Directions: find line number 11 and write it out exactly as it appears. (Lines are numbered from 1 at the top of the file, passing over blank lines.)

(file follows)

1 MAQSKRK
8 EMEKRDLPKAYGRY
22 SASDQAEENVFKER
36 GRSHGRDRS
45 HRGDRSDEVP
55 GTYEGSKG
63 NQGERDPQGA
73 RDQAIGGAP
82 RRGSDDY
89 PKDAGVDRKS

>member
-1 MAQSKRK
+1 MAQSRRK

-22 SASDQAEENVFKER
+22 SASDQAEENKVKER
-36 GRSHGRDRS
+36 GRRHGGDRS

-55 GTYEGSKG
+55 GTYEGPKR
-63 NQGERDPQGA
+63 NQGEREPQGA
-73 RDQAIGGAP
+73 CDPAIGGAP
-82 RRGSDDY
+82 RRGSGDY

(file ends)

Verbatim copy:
>member